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First Japanese-American novel to portray the passionate, desperate struggle for justice and freedom from within the confines of America's concentration camps by those who refused to cooperate with the internment of 120,000 of their fellow Americans.
|Product dimensions:||0.72(w) x 5.50(h) x 8.50(d)|
About the Author
In the mid-fifties, Edward lived in Japan for two years as an enlistee of the U.S. Navy. He graudated from the University of California with a Bachelor of Architecture of Architecture degree in 1962. He has practiced architecture on the coast of Oregon for over 30 years, raising an adopted family of six children with his wife, Mary. They adopted Kimiko form Korea, Huong and Mahn from Viet Nam, Keith and Isaac, African-American sons, and Kanka from India. They have four grandchildren.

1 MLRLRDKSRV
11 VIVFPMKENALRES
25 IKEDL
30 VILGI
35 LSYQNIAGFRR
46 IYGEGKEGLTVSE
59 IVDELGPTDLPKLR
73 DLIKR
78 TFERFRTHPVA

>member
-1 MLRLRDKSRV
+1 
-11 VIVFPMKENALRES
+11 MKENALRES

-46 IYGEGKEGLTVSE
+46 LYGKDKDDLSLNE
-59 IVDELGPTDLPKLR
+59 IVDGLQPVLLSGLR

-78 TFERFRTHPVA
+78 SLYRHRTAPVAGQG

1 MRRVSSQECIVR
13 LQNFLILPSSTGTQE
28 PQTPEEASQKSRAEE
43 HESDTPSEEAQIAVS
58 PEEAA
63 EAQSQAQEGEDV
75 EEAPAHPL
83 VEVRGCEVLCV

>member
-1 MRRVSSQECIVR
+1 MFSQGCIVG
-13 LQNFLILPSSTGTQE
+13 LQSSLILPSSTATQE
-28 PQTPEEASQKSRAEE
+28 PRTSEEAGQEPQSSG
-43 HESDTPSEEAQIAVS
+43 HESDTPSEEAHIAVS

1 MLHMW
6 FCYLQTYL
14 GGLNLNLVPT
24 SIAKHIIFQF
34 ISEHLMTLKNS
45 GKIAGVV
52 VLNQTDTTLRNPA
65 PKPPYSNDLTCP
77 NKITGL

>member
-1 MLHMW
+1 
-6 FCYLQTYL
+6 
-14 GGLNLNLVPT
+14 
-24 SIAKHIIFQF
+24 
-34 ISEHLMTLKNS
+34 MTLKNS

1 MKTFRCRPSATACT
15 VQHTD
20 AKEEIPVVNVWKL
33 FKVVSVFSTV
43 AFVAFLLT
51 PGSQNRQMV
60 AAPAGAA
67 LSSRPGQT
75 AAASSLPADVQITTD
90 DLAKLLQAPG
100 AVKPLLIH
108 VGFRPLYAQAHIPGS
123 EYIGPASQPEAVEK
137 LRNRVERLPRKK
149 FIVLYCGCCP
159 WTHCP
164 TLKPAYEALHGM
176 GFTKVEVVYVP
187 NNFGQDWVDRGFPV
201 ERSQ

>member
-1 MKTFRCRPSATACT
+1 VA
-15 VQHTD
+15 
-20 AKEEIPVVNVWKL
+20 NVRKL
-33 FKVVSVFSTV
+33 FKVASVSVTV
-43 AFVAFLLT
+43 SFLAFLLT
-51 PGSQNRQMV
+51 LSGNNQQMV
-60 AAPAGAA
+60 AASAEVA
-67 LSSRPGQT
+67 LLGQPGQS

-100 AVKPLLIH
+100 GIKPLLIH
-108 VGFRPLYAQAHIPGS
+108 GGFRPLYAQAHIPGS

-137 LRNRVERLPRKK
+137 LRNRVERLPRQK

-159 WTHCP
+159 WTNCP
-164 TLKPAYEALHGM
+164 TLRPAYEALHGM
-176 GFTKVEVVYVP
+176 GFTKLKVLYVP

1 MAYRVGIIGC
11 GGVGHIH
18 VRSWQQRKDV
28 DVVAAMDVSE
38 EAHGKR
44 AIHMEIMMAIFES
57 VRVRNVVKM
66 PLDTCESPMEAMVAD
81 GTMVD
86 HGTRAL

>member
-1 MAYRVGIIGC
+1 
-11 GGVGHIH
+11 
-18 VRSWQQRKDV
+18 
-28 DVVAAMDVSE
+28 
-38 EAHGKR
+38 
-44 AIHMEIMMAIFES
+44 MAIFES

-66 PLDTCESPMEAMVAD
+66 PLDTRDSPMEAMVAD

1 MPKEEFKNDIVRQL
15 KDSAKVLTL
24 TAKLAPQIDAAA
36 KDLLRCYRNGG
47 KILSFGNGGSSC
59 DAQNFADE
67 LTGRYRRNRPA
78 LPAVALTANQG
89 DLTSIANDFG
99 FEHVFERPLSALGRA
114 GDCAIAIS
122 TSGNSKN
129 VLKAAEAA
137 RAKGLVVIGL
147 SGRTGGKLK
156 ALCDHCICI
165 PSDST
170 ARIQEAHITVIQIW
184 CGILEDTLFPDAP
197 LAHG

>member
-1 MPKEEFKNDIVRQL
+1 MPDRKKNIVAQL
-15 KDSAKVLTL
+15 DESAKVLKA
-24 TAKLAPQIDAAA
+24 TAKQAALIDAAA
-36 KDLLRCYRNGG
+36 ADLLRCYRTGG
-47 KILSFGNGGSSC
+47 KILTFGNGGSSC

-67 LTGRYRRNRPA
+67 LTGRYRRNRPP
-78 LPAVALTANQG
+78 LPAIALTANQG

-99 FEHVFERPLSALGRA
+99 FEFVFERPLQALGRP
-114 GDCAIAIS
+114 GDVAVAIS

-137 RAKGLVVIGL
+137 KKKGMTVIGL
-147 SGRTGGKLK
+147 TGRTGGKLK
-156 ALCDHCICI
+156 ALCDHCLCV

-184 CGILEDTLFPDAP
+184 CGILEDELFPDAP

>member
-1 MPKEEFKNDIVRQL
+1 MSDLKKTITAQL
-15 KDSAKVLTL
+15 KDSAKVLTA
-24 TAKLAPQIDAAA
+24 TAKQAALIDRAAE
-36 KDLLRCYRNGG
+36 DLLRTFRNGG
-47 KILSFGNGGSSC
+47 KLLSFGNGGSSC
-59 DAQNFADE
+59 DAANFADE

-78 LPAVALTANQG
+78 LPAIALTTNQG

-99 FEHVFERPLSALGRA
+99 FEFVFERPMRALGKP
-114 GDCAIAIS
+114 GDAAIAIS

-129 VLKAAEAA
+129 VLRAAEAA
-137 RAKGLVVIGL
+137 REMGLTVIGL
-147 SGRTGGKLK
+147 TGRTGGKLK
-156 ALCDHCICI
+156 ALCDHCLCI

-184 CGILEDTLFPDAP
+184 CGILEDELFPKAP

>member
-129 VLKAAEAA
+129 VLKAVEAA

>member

Through the lives of his children and grandchildren he has extended a 700 year history of a samarai family to the dream so well expressed by Martin Luther King Jr. that there would come a day when children of all races will experience equality and justice and freedom in a world that respects the intgrity and talents of all peoples.